OSHA News Release - Table of Contents|
Region 2 News Release: 12-887-NEW/BOS 2012-080
May 16, 2012
Contact: Ted Fitzgerald
US Labor Department's OSHA cites Home Depot for repeat and serious safety
hazards at Saratoga Springs, NY, store; proposes more than $51,000 in fines
ALBANY, N.Y. – The U.S. Department of Labor's Occupational Safety and Health Administration has cited Home Depot Inc. for alleged repeat and serious violations of workplace safety standards at its store located at 3043 state Route 50 in Saratoga Springs. The retailer faces a total of $51,480 in proposed fines following an inspection by OSHA's Albany Area Office.
OSHA's inspection found that the required working space around eight electrical equipment panels was used for storage, which consequently restricted employees' access to circuit breakers in the event of an emergency. Because Home Depot had been cited by OSHA in 2010 and 2012 for similar hazards at its Keene, N.H., and Vineland, N.J., stores, respectively, OSHA issued a citation with $44,000 in proposed fines for one repeat violation at the Saratoga Springs store. A repeat violation exists when an employer previously has been cited for the same or a similar violation of a standard, regulation, rule or order at any other facility in federal enforcement states within the last five years.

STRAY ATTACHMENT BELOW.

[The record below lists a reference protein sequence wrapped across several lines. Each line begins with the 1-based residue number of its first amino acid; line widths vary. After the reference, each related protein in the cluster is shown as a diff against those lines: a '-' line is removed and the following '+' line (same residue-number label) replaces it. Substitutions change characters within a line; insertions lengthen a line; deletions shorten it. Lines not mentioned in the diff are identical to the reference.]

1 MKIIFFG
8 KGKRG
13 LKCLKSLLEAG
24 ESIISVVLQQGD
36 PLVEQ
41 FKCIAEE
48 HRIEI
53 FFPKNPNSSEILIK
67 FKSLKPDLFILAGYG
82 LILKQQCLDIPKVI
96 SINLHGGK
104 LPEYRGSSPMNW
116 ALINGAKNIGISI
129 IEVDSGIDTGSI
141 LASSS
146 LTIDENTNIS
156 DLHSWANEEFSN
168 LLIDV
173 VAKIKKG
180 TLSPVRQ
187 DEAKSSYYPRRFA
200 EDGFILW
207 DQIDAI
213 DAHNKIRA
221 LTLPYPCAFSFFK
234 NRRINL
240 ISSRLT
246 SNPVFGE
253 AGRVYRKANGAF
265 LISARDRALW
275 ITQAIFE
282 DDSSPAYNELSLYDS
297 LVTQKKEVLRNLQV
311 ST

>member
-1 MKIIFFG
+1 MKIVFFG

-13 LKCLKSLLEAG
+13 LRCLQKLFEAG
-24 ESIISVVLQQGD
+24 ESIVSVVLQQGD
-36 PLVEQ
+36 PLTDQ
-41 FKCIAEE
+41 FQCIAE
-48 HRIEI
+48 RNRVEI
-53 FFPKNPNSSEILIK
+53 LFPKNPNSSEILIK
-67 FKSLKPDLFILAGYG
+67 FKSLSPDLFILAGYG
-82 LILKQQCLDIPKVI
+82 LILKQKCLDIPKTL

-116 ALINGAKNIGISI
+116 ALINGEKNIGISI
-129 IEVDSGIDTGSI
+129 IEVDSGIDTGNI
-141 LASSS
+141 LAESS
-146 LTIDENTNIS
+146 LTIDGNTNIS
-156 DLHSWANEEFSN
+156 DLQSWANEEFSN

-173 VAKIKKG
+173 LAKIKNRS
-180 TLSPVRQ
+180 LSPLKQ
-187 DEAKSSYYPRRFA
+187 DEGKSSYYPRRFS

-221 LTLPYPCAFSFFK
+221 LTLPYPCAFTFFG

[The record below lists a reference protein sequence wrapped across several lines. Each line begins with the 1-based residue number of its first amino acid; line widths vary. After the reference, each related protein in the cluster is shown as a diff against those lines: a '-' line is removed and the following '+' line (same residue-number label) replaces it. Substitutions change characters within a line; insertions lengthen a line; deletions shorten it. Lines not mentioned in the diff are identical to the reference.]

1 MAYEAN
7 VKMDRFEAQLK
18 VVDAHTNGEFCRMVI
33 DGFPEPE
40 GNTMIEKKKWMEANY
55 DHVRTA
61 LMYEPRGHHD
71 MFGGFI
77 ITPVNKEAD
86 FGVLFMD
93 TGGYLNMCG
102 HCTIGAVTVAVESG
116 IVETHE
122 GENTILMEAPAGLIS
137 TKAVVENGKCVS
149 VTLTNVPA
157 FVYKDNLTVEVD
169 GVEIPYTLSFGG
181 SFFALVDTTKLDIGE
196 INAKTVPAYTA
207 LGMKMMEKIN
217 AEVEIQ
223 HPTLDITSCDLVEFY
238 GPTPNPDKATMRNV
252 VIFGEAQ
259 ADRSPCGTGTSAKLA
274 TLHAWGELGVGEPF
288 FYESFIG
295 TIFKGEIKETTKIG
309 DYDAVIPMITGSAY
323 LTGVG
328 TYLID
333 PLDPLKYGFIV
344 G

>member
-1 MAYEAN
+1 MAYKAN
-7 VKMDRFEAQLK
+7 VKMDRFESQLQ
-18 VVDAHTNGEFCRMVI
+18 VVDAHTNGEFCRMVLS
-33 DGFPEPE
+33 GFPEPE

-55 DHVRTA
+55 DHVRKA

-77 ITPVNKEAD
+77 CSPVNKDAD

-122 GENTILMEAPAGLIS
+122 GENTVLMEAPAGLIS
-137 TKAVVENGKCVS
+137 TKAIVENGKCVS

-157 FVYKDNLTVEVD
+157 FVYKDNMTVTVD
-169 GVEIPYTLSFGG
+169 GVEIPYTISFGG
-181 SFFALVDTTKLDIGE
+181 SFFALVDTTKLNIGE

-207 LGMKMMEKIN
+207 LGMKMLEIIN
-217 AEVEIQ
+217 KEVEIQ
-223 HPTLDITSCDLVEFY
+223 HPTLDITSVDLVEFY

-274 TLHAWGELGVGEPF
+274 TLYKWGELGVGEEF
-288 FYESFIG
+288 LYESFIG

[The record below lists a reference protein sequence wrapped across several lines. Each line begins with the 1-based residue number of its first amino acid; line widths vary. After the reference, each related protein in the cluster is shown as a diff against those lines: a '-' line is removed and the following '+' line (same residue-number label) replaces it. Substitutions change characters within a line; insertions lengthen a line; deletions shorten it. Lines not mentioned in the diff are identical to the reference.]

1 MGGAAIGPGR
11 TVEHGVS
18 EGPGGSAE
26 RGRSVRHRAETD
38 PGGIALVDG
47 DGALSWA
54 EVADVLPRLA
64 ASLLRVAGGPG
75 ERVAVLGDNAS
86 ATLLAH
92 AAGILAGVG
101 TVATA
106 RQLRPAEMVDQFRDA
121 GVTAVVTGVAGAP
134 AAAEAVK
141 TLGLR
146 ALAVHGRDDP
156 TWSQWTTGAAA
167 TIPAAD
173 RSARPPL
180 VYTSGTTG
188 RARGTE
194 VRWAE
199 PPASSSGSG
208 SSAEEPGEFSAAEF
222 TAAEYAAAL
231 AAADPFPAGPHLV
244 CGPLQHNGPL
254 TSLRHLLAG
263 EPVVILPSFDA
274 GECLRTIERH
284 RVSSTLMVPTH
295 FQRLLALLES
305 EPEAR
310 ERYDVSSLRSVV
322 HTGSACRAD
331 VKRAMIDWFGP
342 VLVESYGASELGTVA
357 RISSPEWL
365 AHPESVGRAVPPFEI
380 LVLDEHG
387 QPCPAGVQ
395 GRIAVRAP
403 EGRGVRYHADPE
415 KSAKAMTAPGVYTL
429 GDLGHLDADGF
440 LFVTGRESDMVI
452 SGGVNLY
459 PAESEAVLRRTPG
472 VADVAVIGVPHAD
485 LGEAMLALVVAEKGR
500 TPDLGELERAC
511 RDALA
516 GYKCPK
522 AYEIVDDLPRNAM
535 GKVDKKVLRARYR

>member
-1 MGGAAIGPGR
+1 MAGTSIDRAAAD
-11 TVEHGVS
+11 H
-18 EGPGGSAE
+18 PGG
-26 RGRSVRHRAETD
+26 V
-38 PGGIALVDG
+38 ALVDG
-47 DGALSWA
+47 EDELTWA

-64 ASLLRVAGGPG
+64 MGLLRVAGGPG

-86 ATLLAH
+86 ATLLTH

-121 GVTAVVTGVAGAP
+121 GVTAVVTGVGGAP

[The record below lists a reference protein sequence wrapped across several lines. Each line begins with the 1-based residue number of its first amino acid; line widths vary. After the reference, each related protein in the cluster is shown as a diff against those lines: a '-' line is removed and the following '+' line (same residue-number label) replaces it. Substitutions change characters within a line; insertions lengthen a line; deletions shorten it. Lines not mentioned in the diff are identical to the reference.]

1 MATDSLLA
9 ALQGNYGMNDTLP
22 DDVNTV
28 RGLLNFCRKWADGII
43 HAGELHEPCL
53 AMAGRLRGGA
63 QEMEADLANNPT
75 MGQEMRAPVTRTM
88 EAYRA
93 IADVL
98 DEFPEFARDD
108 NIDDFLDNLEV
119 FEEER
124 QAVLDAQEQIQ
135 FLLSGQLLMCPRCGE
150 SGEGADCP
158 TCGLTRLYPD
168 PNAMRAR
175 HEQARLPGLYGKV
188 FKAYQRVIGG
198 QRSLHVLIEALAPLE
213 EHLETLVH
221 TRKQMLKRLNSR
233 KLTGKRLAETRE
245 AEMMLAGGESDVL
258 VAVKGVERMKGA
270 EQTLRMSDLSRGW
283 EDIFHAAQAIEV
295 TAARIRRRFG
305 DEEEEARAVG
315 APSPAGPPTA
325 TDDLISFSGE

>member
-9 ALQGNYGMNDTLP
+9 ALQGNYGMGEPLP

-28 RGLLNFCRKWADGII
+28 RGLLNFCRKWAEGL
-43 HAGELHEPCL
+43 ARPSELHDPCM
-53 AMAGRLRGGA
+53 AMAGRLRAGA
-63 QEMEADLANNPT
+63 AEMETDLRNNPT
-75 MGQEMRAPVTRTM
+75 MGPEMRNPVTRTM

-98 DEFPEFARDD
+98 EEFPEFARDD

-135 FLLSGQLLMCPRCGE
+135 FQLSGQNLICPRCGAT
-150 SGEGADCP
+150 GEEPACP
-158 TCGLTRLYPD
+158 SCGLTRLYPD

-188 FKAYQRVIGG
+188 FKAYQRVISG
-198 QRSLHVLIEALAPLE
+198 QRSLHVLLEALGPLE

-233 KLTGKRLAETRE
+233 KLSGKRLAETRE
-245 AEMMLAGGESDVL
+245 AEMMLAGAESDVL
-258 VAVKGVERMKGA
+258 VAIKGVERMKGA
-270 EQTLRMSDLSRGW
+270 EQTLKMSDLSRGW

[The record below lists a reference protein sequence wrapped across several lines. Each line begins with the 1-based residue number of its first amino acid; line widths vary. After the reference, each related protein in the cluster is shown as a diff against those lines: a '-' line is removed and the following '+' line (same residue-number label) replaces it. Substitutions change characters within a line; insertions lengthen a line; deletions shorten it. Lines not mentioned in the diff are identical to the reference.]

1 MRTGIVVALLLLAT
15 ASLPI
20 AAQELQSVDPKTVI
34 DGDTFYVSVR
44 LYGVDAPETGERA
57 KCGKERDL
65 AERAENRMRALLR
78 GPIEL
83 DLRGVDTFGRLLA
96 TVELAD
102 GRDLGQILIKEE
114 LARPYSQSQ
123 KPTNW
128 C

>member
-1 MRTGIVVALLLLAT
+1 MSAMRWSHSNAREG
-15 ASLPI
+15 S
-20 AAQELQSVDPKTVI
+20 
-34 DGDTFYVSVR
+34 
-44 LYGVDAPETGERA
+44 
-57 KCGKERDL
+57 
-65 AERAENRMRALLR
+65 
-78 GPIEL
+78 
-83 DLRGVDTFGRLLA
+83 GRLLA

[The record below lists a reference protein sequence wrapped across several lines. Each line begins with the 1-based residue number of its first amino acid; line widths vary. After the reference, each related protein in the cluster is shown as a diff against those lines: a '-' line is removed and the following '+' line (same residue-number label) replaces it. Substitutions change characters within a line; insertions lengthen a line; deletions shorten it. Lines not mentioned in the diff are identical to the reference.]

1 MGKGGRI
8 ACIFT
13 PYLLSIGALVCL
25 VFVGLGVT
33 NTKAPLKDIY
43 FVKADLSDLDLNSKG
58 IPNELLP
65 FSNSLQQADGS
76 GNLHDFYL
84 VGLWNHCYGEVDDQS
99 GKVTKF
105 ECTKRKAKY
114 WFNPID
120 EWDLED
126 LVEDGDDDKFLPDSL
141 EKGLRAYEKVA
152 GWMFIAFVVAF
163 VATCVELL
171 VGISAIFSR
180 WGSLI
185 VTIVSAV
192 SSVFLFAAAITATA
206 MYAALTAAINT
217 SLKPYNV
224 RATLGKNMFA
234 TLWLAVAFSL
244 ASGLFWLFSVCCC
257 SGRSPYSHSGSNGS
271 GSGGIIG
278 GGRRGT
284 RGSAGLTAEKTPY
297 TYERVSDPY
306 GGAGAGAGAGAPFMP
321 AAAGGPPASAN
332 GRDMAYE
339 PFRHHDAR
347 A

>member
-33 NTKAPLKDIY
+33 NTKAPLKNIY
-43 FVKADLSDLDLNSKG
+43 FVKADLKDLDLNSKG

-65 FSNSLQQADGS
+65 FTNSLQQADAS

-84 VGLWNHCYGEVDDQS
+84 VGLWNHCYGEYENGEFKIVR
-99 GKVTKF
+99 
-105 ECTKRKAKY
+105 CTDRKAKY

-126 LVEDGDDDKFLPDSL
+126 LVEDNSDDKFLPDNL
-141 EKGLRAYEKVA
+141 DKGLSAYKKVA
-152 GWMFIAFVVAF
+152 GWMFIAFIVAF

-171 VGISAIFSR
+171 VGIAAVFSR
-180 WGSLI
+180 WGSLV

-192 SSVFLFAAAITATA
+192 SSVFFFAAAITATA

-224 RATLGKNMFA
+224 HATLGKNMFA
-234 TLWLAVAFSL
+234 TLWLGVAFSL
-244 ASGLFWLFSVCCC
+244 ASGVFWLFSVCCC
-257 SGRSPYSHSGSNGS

"Left uncorrected, these conditions expose employees to shocks, eye injuries and potential electrocution," said Kimberly Castillon, OSHA's area director in Albany. "Employers with multiple locations who correct hazards at one location should take effective steps to ensure that similar hazards do not occur at other workplaces."
Two serious violations involve missing breakers and uncovered openings in electric panels, as well as a lack of protective eyewear for an employee operating a saw. A serious violation occurs when there is substantial probability that death or serious physical harm could result from a hazard about which the employer knew or should have known. The citations carry $7,480 in penalties.
"One way for employers to minimize hazards is to establish and maintain an effective illness and injury prevention program in which they work with their employees to identify and eliminate hazards," said Robert Kulick, OSHA's regional administrator in New York.
Atlanta-based Home Depot has 15 business days from receipt of its citations and proposed penalties to comply, meet with OSHA's area director or contest the findings before the independent Occupational Safety and Health Review Commission.
To ask questions, obtain compliance assistance, file a complaint, or report workplace hospitalizations, fatalities or situations posing imminent danger to workers, the public should call OSHA's toll-free hotline at 800-321-OSHA (6742) or the agency's Albany office at 518-464-4338.
Under the Occupational Safety and Health Act of 1970, employers are responsible for providing safe and healthful workplaces for their employees. OSHA's role is to ensure these conditions for America's working men and women by setting and enforcing standards, and providing training, education and assistance. For more information, visit http://www.osha.gov.
U.S. Department of Labor news materials are accessible at http://www.dol.gov. The information above is available in large print, Braille or CD from the COAST office upon request by calling 202-693-7828 or TTY 202-693-7755.
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